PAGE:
J.A.: As much as it takes for me to feel comfortable. I guess I always have this fear that a reader will find a mistake that will disprove the credibility of my writing. Whatever idea I begin with, my first job is to fill in a sheet of questions I have for each of the key characters. That can lead me off in many tangents.
For Glitter of Diamonds, for example, I needed to be able to get into the inner world of radio talk shows, sports reporters and professional baseball players. I also had a player who had escaped from Cuba, so I needed to check on that. I also had to research houses in different areas of the city so I could put everyone into the proper parts of the city and the right house, not to mention incidental things like heart attacks, makes of cars, poisons, and individual things for various characters, including my police officers as well as the rest of the cast.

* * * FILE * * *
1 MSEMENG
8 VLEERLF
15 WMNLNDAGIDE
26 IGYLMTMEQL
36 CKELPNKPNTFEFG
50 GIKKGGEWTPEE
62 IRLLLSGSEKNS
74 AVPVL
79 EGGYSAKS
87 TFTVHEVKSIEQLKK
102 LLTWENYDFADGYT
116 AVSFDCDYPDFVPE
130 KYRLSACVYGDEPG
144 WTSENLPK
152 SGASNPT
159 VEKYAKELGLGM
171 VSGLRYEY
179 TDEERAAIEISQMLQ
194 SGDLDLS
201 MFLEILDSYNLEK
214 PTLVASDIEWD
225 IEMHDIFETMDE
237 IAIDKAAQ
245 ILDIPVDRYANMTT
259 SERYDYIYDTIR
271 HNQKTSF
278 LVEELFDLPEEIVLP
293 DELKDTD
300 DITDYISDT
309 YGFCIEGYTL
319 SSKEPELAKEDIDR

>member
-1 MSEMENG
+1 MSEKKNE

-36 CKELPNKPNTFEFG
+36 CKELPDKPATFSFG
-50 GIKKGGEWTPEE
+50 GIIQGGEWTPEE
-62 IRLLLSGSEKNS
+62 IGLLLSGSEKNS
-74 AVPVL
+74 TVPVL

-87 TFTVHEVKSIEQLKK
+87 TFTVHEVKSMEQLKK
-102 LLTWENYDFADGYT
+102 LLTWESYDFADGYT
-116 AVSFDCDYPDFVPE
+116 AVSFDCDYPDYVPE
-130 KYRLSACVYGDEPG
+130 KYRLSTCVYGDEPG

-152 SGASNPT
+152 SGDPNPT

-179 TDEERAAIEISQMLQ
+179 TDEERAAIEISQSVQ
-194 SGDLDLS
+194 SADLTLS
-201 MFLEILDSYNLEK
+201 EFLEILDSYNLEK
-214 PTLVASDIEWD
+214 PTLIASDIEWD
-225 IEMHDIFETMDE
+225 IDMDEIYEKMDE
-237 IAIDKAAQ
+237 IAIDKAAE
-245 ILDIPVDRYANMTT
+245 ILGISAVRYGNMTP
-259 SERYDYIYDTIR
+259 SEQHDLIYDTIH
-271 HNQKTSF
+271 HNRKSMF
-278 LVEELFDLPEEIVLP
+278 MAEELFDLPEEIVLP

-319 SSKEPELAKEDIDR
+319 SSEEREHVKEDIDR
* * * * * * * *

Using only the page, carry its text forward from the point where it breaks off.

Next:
I frequently wake up in the middle of the night thinking random weird things like, “That flower needs to be in full sun, not part shade and does it even grow in that area?” I follow up on every little niggling thought.
KRL: Do you have a schedule for writing?
J.A.: I wish! Most of my life, I’ve always been a really busy person and I’ve basically written in short spurts in between raising my family of four sons, homeschooling, and doing all kinds of other things both at home and in the community. For example, I spent much of the last eleven years starting and helping to keep going a national association for writers in Canada, directing a major conference and editing two anthologies to help showcase writers.